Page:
With Liz Truss’s departure, the Conservative party enters its second leadership contest of 2022, kicking off just six weeks after the previous one concluded. A key point of controversy has been the role of grassroots members, with many senior figures in the party arguing against their involvement following the election of Truss. Sadly, while the objective of broadening participation and enfranchising party members appears noble, her election provided conclusive evidence that the results can be catastrophic. Indeed, the UK’s experiment with member ballots in recent decades has increasingly shown that they can destabilise the foundations of parliamentary democracy itself.
The UK was a world leader in opening up participation in party leadership elections to grassroots members. Historically, leaders in the UK and elsewhere had been chosen by party elites. Conservative MPs alone selected the leader, initially through internal “soundings”, and from 1965 onwards through formal elections. Labour also used elections by MPs until 1981. After this, things gradually opened up. Labour began by involving trade unions and local parties, and from the 1990s, individual grassroots members. The Conservatives followed, introducing a two-stage system through which MPs whittle down the candidates to two, who are put to grassroots members to choose between. Internationally, the UK parties were early adopters in a wave of reforms to empower party members. Such changes were driven by a principle of “democratisation”, and pragmatic desires by parties to look inclusive, and to attract and retain a membership base.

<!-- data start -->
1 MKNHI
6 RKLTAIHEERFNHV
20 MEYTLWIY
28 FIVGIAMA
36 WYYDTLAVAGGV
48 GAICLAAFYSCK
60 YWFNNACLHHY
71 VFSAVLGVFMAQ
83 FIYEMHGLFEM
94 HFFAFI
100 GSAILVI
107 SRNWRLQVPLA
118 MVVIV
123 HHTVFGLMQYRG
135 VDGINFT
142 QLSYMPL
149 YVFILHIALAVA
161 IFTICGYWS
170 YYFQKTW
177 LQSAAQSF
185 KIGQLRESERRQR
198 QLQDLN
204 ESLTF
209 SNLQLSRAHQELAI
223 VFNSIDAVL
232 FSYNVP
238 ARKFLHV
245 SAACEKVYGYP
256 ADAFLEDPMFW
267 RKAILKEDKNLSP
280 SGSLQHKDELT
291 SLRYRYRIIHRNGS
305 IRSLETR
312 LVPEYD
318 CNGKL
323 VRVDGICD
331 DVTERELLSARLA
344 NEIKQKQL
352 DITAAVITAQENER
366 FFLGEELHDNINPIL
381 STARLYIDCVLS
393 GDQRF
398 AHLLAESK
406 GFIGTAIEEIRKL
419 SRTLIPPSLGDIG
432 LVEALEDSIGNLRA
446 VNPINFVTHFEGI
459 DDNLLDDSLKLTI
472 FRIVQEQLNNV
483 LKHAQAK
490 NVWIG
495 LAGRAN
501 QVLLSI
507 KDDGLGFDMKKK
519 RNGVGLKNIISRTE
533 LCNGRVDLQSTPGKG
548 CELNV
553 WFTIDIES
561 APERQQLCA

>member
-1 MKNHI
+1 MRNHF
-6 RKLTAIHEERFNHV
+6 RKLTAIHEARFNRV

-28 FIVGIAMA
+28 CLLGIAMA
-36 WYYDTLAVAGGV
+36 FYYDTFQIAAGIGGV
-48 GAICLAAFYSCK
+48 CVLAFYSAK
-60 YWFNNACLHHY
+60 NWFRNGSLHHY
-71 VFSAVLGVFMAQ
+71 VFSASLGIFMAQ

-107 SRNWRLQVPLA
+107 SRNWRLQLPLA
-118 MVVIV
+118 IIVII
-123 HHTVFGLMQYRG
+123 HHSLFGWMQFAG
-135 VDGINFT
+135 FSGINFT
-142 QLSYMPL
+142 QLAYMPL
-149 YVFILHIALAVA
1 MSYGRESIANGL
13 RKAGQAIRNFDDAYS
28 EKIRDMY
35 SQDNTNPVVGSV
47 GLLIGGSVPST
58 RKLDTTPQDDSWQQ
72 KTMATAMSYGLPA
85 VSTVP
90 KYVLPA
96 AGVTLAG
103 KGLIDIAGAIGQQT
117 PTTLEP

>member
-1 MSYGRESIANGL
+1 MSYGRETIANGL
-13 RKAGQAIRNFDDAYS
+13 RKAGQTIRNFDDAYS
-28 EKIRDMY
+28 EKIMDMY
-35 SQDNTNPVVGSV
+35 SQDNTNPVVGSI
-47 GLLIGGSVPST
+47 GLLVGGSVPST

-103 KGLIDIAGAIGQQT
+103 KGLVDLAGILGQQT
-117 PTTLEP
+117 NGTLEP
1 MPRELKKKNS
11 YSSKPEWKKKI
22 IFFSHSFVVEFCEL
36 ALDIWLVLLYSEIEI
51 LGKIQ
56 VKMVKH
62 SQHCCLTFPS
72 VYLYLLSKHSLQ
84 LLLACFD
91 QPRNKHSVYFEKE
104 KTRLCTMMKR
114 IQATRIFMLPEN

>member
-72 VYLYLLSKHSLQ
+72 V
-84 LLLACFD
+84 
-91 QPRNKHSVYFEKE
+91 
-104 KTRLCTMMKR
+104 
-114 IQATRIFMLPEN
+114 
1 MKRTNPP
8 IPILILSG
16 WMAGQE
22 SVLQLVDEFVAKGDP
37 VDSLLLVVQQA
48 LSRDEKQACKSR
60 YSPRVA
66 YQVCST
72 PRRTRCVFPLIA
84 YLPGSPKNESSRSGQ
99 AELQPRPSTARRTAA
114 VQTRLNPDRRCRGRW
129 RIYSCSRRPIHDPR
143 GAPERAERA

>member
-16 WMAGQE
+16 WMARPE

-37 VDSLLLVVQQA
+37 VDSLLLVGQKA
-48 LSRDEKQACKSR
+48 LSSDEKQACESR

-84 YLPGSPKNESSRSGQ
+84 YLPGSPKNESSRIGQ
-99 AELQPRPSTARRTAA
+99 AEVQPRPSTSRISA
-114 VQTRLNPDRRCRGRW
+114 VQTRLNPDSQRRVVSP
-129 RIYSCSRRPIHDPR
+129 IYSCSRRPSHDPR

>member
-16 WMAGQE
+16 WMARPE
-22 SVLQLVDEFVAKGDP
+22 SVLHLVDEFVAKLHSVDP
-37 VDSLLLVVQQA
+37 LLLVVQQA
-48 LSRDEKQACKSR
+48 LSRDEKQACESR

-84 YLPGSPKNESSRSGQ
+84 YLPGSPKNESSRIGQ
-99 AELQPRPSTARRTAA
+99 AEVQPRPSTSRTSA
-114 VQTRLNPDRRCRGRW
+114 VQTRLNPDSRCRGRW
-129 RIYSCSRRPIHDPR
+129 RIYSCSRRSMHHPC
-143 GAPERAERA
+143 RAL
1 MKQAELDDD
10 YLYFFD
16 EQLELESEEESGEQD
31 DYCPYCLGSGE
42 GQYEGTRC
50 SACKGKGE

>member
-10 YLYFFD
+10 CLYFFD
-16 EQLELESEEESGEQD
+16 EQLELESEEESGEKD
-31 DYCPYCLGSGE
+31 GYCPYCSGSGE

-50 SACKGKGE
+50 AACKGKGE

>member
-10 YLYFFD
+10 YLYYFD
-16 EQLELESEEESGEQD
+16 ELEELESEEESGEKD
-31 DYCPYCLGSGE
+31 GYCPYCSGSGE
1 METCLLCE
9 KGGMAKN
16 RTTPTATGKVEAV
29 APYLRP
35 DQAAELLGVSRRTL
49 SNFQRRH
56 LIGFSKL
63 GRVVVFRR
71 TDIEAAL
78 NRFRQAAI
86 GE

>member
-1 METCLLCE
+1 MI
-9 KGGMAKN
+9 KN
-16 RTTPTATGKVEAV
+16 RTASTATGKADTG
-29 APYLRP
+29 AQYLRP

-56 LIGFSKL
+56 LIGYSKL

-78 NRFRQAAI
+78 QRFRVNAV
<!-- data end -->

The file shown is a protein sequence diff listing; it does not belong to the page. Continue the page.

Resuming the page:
Recent events, however, have shown starkly how such ideals can clash with core principles of parliamentary democracy, and the ability to maintain stable government. At the heart of our parliamentary system is the requirement for the government to retain the confidence of the House of Commons. That, in turn, generally requires the leader of the government to retain the confidence of their own party’s MPs. But systems involving members outside parliament potentially undermine this balance. As soon as there is more than one group involved in picking the leader, risks arise that different groups will favour different candidates.
A problem of this kind was key to triggering the reforms introduced by Labour leader Ed Miliband around a decade ago. In the contest that elected him, trade unions had voted differently from party members and MPs, leading some to question his legitimacy as leader. Miliband’s reforms effectively handed the choice of leader to grassroots members and supporters, with MPs maintaining the right to nominate candidates, but subsequently having no privileged role. The result was the surprise 2015 election of Jeremy Corbyn, who had minimal support in the parliamentary party but was favoured by the grassroots. This prompted an extremely difficult period for Labour, and a parliamentary party that struggled to function. After his perceived poor performance in the 2016 Brexit referendum and continued frustrations with his leadership, Labour MPs sought to oust Corbyn, but failed—due to his reinstatement by party members. The parliamentary party was stuck with a leader that it plainly did not support, undermining effective opposition. Crucially, a leader imposed on MPs against their will was unlikely to be a credible prime minister, due to the inability to command the confidence of the House of Commons. In summer 2019, at the height of the Brexit arguments, the importance of this in opposition became clear. Serious talk of forming a cross-party “unity” government to break the Brexit impasse was undermined by the fact that Corbyn, lacking support even from his own parliamentary party, could not build a Commons majority across the party divide—though a more widely-supported opposition leader might have managed to do so.